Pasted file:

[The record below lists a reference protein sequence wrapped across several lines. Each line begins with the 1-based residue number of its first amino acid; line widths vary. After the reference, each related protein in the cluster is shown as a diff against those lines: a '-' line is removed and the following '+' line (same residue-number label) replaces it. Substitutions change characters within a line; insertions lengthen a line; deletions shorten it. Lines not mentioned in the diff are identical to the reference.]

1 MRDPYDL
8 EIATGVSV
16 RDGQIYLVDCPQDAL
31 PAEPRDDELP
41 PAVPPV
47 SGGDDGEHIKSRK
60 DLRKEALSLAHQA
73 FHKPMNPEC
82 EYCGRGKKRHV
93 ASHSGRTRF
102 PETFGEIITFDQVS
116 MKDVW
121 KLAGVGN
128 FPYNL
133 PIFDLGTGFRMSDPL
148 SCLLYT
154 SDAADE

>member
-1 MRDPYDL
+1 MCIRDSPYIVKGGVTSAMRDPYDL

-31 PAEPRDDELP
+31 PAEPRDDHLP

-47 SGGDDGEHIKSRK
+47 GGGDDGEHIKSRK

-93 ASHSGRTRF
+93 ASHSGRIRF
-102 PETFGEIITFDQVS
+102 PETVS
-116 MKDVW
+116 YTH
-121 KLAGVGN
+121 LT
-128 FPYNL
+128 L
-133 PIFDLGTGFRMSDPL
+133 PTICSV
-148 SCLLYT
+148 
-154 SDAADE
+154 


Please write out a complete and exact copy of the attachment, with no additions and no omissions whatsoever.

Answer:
[The record below lists a reference protein sequence wrapped across several lines. Each line begins with the 1-based residue number of its first amino acid; line widths vary. After the reference, each related protein in the cluster is shown as a diff against those lines: a '-' line is removed and the following '+' line (same residue-number label) replaces it. Substitutions change characters within a line; insertions lengthen a line; deletions shorten it. Lines not mentioned in the diff are identical to the reference.]

1 MRDPYDL
8 EIATGVSV
16 RDGQIYLVDCPQDAL
31 PAEPRDDELP
41 PAVPPV
47 SGGDDGEHIKSRK
60 DLRKEALSLAHQA
73 FHKPMNPEC
82 EYCGRGKKRHV
93 ASHSGRTRF
102 PETFGEIITFDQVS
116 MKDVW
121 KLAGVGN
128 FPYNL
133 PIFDLGTGFRMSDPL
148 SCLLYT
154 SDAADE

>member
-1 MRDPYDL
+1 MCIRDSPYIVKGGVTSAMRDPYDL

-31 PAEPRDDELP
+31 PAEPRDDHLP

-47 SGGDDGEHIKSRK
+47 GGGDDGEHIKSRK

-93 ASHSGRTRF
+93 ASHSGRIRF
-102 PETFGEIITFDQVS
+102 PETVS
-116 MKDVW
+116 YTH
-121 KLAGVGN
+121 LT
-128 FPYNL
+128 L
-133 PIFDLGTGFRMSDPL
+133 PTICSV
-148 SCLLYT
+148 
-154 SDAADE
+154 